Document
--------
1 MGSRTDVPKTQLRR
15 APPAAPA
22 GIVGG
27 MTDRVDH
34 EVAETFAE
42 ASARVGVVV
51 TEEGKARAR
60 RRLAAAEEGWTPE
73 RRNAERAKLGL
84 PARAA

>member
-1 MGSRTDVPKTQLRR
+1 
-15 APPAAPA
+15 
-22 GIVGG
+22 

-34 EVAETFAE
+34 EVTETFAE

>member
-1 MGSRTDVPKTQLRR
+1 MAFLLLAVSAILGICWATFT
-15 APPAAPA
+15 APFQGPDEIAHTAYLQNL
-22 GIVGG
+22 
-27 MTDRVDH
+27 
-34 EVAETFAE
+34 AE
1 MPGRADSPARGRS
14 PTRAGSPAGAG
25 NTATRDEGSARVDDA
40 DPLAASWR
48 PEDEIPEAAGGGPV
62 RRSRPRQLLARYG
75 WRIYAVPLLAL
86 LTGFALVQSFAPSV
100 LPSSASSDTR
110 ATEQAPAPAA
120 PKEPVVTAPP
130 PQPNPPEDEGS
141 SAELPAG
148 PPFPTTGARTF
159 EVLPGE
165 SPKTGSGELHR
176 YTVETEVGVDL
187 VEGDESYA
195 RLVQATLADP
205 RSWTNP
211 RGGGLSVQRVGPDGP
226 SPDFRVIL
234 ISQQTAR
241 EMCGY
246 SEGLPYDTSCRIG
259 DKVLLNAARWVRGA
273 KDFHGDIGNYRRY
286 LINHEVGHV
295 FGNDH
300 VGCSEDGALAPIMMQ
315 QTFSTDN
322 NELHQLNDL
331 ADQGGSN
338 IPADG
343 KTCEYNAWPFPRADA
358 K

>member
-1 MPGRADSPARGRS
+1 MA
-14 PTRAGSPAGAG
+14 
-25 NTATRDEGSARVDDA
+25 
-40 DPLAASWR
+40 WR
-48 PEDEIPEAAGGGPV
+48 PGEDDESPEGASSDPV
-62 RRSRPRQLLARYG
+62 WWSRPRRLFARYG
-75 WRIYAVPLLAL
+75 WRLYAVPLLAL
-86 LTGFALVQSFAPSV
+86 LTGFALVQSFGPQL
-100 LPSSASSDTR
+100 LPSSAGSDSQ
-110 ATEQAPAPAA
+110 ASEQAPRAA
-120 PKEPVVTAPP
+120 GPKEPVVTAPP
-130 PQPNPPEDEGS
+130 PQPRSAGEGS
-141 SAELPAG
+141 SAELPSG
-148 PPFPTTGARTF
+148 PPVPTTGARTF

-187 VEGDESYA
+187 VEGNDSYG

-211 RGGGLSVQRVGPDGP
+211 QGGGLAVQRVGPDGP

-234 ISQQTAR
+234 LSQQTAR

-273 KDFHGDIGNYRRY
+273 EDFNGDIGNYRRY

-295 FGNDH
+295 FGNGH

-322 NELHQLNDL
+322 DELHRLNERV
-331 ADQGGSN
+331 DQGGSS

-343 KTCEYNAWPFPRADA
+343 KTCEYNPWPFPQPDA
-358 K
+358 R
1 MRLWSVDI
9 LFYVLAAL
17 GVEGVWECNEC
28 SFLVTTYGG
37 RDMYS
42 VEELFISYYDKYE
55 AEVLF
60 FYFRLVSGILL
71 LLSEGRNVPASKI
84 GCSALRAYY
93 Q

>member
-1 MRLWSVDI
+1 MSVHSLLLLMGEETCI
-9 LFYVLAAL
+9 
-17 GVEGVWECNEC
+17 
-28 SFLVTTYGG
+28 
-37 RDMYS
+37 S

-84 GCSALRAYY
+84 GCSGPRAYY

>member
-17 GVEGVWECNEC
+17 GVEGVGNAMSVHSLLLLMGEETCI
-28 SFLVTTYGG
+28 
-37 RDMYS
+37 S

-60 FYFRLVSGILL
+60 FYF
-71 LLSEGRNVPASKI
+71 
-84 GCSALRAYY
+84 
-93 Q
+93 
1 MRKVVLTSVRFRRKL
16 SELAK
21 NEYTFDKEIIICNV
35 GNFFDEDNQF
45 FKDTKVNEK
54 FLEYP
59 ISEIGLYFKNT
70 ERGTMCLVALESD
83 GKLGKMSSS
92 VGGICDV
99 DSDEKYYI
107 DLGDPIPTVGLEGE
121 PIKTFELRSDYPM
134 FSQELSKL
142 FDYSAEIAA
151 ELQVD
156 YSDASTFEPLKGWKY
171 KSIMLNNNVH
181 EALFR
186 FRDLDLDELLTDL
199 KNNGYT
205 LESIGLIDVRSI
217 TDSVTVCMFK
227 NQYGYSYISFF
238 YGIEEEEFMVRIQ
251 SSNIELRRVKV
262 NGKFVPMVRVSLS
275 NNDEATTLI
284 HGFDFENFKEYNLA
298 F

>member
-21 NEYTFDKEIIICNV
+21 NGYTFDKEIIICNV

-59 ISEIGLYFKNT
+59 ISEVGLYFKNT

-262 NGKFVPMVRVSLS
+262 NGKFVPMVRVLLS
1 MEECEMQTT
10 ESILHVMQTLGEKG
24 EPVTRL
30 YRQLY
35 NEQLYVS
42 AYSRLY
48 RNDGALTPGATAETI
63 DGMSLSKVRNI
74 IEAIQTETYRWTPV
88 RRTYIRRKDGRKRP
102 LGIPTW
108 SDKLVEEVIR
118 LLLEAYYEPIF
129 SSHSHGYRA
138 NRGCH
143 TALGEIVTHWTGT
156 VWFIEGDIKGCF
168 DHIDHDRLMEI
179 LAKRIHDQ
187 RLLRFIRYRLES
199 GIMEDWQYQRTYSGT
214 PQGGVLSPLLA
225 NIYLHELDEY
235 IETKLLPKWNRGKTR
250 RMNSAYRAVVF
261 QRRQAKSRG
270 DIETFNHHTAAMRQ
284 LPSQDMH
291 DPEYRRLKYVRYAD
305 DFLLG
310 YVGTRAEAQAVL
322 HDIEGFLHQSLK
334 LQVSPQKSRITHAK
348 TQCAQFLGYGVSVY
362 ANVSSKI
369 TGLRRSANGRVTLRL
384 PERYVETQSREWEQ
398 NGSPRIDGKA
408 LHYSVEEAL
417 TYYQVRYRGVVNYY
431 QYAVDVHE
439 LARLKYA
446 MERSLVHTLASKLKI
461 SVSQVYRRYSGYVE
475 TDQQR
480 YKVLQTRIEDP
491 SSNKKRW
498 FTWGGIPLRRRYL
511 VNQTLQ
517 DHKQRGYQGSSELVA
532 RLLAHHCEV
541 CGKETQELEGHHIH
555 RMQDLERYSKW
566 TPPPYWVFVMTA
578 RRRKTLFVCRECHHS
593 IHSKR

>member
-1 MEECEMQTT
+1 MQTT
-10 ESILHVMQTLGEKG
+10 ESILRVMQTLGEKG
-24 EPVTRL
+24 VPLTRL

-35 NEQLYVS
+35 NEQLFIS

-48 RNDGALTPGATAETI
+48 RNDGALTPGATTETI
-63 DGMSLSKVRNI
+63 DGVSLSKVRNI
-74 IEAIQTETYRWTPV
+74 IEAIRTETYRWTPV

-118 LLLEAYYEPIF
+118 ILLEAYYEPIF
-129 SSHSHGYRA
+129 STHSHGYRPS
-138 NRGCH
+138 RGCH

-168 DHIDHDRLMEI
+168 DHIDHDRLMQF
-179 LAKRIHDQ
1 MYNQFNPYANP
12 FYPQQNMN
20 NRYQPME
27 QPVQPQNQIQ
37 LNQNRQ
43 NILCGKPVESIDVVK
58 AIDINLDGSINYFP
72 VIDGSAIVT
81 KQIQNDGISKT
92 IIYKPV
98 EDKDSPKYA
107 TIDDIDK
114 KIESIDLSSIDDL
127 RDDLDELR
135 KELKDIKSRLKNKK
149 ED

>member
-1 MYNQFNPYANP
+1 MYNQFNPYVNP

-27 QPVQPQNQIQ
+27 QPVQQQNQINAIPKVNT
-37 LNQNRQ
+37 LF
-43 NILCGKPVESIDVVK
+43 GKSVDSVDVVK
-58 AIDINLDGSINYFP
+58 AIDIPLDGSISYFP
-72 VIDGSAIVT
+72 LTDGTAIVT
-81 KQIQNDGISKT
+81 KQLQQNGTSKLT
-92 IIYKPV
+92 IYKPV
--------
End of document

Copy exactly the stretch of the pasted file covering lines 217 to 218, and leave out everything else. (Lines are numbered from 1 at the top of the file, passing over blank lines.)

284 LPSQDMH
291 DPEYRRLKYVRYAD